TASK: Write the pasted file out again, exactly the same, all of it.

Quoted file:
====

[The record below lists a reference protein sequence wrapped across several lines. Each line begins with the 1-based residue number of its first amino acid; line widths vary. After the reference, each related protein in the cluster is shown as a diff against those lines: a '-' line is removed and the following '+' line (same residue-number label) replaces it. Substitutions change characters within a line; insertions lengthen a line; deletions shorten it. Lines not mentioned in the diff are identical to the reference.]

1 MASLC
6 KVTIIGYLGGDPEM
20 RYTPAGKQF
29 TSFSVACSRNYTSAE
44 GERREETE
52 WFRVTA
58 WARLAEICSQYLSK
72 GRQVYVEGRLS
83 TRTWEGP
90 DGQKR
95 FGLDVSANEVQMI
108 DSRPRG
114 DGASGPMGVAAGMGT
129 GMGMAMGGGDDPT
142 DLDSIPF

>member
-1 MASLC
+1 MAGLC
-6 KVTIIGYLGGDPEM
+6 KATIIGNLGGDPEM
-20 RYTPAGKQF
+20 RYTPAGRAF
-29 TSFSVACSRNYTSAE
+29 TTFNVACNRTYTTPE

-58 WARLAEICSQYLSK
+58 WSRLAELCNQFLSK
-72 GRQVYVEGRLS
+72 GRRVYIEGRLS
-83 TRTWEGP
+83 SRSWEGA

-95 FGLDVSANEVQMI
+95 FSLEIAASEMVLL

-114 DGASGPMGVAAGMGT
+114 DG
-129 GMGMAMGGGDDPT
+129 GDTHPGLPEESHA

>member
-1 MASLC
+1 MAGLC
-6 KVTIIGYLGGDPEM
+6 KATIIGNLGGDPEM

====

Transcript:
[The record below lists a reference protein sequence wrapped across several lines. Each line begins with the 1-based residue number of its first amino acid; line widths vary. After the reference, each related protein in the cluster is shown as a diff against those lines: a '-' line is removed and the following '+' line (same residue-number label) replaces it. Substitutions change characters within a line; insertions lengthen a line; deletions shorten it. Lines not mentioned in the diff are identical to the reference.]

1 MASLC
6 KVTIIGYLGGDPEM
20 RYTPAGKQF
29 TSFSVACSRNYTSAE
44 GERREETE
52 WFRVTA
58 WARLAEICSQYLSK
72 GRQVYVEGRLS
83 TRTWEGP
90 DGQKR
95 FGLDVSANEVQMI
108 DSRPRG
114 DGASGPMGVAAGMGT
129 GMGMAMGGGDDPT
142 DLDSIPF

>member
-1 MASLC
+1 MAGLC
-6 KVTIIGYLGGDPEM
+6 KATIIGNLGGDPEM
-20 RYTPAGKQF
+20 RYTPAGRAF
-29 TSFSVACSRNYTSAE
+29 TTFNVACNRTYTTPE

-58 WARLAEICSQYLSK
+58 WSRLAELCNQFLSK
-72 GRQVYVEGRLS
+72 GRRVYIEGRLS
-83 TRTWEGP
+83 SRSWEGA

-95 FGLDVSANEVQMI
+95 FSLEIAASEMVLL

-114 DGASGPMGVAAGMGT
+114 DG
-129 GMGMAMGGGDDPT
+129 GDTHPGLPEESHA

>member
-1 MASLC
+1 MAGLC
-6 KVTIIGYLGGDPEM
+6 KATIIGNLGGDPEM